How long can you be detained at the police station after arrest?
If you have been arrested on suspicion of an offence, the police are allowed to detain you for a reasonable time to carry out investigations, for example, to interview you, if you agree to being interviewed. This period cannot normally be more than six hours (unless an extension is granted by a detention warrant). At the end of this period, the police must either charge you or release you without charge.
It is important to note, however, that the six-hour period can be subject to a number of “time outs” (for example, using the bathroom, rest, taking refreshments, obtaining medical attention, or to complete the charging process etc).
Do you have to answer questions a police officer asks you?
In most situations, you do not have to answer any police questions. In some situations, you may, however, be required to give your name and address. If police ask for these details, it is best to provide them with your name and address or photo ID.
If you have been involved in some traffic-related offences, you may also be required to provide police with further details. If you are unsure whether you need to provide any information, you should obtain legal advice. The police do not, however, have the power to stop or detain you just to ask questions.
If possible, particularly if you are unsure about your rights, do not answer questions or sign statements until you receive legal advice. Sometimes police will ask you to go “on record” to electronically record your refusal to answer questions (i.e. to get a recording of you saying that you decline to be interviewed). This in itself is an interview and you do not have to do it.
It is very important to understand that there is no such thing as an “off the record” or informal discussion with a police officer. Anything you say to a police officer may later be used as evidence in court.
If you are under 18 years of age, there must be a responsible adult, such as a parent, guardian, youth worker or solicitor present when you speak to police. If not, whatever you say will not be admissible against you in court.
Aboriginal people, Torres Strait Islanders, and people with disabilities may also be entitled to a support person during a police interview.
Can a failure to answer questions be used against you?
At all stages of the legal process, you have a right to silence. In some cases, however, if you are over 18 years of age and choose not to provide information regarding your involvement (or lack of) in an alleged serious indictable offence (an offence with a maximum penalty of five years or more), your silence may be later used as an unfavourable inference against you.
If you decide to introduce new information for the first time at a later date during the legal proceedings, the court may question why you did not mention the new information at the time you were first asked. The police, however, have to give you a special caution, advising that you do not have to answer questions, but that your silence could be used against you in court at a later date. Your lawyer must be present when police are giving the special caution. Your lawyer may need to decide whether it is in your best interests for them to be physically present at the police station with you.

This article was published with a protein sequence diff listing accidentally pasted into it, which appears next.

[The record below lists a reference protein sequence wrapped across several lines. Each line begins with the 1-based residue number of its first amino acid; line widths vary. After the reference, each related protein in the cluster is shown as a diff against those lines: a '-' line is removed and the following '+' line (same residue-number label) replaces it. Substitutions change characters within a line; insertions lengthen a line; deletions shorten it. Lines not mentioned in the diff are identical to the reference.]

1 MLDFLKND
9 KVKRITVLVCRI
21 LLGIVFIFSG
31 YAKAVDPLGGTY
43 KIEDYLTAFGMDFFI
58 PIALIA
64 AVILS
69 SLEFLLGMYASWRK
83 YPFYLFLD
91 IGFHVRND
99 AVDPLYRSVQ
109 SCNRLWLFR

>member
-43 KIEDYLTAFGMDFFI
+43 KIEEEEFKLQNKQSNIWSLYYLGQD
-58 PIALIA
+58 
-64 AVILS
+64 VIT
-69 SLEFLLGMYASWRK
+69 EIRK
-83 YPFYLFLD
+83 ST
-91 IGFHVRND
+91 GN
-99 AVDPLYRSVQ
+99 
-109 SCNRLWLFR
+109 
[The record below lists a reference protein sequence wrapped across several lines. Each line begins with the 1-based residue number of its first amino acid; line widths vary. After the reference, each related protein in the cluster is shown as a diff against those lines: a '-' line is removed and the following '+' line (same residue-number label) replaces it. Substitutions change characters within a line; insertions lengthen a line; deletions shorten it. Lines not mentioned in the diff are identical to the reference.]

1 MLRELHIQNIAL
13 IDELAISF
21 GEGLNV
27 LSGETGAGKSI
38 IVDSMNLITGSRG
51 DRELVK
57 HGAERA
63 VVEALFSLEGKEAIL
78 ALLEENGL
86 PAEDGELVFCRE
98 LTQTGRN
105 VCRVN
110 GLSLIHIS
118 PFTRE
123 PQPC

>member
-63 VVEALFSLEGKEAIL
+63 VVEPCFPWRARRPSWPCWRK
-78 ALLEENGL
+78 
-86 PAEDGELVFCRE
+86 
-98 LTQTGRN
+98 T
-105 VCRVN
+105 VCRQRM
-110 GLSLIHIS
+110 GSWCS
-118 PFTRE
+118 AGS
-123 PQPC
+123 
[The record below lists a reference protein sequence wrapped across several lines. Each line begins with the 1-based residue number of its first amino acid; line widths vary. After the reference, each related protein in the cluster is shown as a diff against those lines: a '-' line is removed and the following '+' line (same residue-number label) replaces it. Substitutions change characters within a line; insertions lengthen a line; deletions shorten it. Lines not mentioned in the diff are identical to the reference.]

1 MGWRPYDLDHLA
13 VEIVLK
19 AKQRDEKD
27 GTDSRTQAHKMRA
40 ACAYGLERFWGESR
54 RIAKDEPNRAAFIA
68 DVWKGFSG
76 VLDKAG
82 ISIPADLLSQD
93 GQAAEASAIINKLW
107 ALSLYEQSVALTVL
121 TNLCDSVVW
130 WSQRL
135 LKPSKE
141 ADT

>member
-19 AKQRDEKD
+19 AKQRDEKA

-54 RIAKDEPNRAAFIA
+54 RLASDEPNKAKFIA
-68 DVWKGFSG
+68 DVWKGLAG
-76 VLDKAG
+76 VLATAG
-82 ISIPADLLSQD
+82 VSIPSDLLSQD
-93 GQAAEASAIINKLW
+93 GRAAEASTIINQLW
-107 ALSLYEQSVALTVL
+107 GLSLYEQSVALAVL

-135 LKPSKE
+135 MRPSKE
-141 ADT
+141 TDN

If you are under 18 years of age, there must be a responsible adult, such as a parent, guardian, youth worker or solicitor present when you speak to the police.
Do you have to submit to being fingerprinted and photographed?
If you are under arrest, you generally have to submit to having your fingerprints, palm prints and photograph taken. However, you can ask for your fingerprints and palm prints to be destroyed if you are subsequently found not guilty of the charge.
The police need a court order to fingerprint or photograph a child under 14 years of age.
When can a court refuse bail?
A Court Attendance Notice can require you to attend court. When you attend court, the court will then consider whether to release you from custody or keep you in custody. This is called a decision to release you “on bail” or to “refuse bail”.
A court or other authorised bail authority, such as a police officer or an authorised justice, must refuse bail if they are satisfied there is an unacceptable risk. An unacceptable risk means the unacceptable risk that the accused, if released from custody, will fail to appear at any proceedings, commit a serious offence, endanger the safety of individuals or society, or interfere with the witnesses or evidence. If there is no unacceptable risk, the bail authority must grant bail, release the person without bail, or dispense with bail.
Some things a court will take into account when considering whether there is an unacceptable risk include:
- Your criminal history
- The seriousness of the offence
- Any history of violence
- Whether you have previously committed offences while on bail
- Any special needs you might have
- The need for you to be free for any lawful purpose, such as employment
What happens if you do not comply with your bail conditions?
If you do not comply with your bail conditions a police officer may choose to take no action, warn you about the breach, give you a notice to appear at court, or arrest you and bring you before a court. The court will then reconsider your bail by either releasing you on the same conditions as your original bail, varying your bail conditions, or refusing bail altogether.
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